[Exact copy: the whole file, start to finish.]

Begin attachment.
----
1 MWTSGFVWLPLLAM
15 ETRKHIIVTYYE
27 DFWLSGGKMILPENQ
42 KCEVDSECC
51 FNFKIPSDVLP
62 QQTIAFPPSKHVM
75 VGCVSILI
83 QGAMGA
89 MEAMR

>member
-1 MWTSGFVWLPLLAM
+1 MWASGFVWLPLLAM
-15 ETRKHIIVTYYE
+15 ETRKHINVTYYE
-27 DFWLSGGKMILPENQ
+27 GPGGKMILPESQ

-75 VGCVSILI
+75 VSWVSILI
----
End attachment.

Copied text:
1 MWTSGFVWLPLLAM
15 ETRKHIIVTYYE
27 DFWLSGGKMILPENQ
42 KCEVDSECC
51 FNFKIPSDVLP
62 QQTIAFPPSKHVM
75 VGCVSILI
83 QGAMGA
89 MEAMR

>member
-1 MWTSGFVWLPLLAM
+1 MWASGFVWLPLLAM
-15 ETRKHIIVTYYE
+15 ETRKHINVTYYE
-27 DFWLSGGKMILPENQ
+27 GPGGKMILPESQ

-75 VGCVSILI
+75 VSWVSILI